An overview of the homeschool laws and regulations of Texas along with links to legislative source information, additional reference materials and government resources on homeschooling.
Texas Education Code sections 21.032 & 21.033
Legal Requirements for home schooling in Texas
(This is not intended to be legal advice and is distributed for information purposes only, for the exact wording and interpretation of the law please look at the Texas Education Code(sections 21.032 & 21.033) or consult a lawyer.)
- Compulsory Attendance ages are 6 through 17. This means that when a child turns 6 he must be “in school” and, if not enrolled in a traditional school, the following requirements apply:
- The home school must be run in a bona fide manner (not a sham or subterfuge.
- A written curriculum (from any source including video or computer) must be used and must cover the basic subjects of reading, spelling, grammar, math and a course in good citizenship. The child is considered to be in a private school.
- Parents must reasonably cooperate with any reasonable inquiry from an attendance officer.
- The Texas legislature has not defined private or parochial school in the Education Code . Additionally, the legislature has given the TEA and State Board of Education authority just over Public schools, not over private or parochial schools. Under the compulsory attendance laws, there is a requirement of 170 days of attendance but this only applies to PUBLIC schools, not to private schools.
- There are no current testing requirements nor or you required to register your home school with the school district under current Texas law.
Leeper Case Upheld on Appeal.
On Wednesday, June 15, 1994, the Texas Supreme Court unanimously upheld the appeal of the Arlington v. Leeper case, which defined the current home-schooling rights of parents in the state of Texas. In a 30 page ruling, the court upheld the lower court rulings which said that students attending legitimate home schools are not required to attend public schools. The court said that the Texas Education Agency had no legal basis for prosecution of 150 homeschooling families and that legitimate home schools are exempt from the state’s compulsory attendance law.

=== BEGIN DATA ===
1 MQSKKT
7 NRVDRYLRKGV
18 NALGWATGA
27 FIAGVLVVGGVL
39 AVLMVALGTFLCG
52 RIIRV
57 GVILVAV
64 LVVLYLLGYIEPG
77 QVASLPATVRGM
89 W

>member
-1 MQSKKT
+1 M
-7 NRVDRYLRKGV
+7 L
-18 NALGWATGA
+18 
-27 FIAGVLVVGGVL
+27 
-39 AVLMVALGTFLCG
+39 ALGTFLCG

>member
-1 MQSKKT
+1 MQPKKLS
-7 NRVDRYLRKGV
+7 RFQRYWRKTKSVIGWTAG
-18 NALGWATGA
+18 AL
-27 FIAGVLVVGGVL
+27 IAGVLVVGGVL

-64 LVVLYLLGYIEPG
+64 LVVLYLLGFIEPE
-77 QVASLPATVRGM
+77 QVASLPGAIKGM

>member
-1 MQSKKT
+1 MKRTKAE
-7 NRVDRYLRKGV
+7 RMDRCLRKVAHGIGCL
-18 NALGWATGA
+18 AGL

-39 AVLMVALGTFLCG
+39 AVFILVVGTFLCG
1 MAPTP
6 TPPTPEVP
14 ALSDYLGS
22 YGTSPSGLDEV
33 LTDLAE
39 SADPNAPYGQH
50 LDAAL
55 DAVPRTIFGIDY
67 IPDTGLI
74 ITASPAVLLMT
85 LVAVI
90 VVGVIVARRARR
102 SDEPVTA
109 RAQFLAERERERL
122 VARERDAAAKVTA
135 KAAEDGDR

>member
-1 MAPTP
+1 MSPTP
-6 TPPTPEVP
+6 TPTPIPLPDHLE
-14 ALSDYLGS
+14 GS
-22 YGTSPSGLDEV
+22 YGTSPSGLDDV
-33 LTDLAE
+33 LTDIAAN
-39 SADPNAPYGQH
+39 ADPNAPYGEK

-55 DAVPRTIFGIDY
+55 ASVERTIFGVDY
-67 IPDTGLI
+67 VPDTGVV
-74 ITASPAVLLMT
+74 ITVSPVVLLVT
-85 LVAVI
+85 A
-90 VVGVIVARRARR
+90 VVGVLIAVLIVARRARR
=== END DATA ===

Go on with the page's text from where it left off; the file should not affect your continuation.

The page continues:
The Supreme Court agreed with the district court’s ruling that a home school was considered legitimate if parents used some sort of curriculum consisting of books, workbooks or other written materials and that they met “basic education goals” by teaching reading, spelling, grammar, mathematics and good citizenship. Once that standard is met, the state’s authority ends, although the district court said school officials could ask home-school parents about curricula and standardized tests.
The Supreme Court specifically said Wednesday that the Texas Education Agency could request evidence of standardized test, even though home-school parents are not required to give such tests. The Court also said that any new rules on home schools written by the State Board of Education would be subject to judicial review.
The Supreme Court also lifted, as unnecessary, a permanent injunction barring school districts from charging parents who educate their children at home with criminal violations. The court said that Texas law was never intended to criminalize home schooling and noted that home schools were a historical practicality for many Texas families in the 20th century.
And, finally, in an 8-1 decision, the Court upheld the ruling that the state pay $360,000 in attorney fees for the plaintiffs.
(The above article compiled from various news sources.)
(*)From Susan Frederick, the Taffie mailing list archives, reprinted by permission.
For further information about the Taffie mailing list for Texas homeschoolers, including instructions for joining the lists visit:Texas Advocates For Freedom In Education“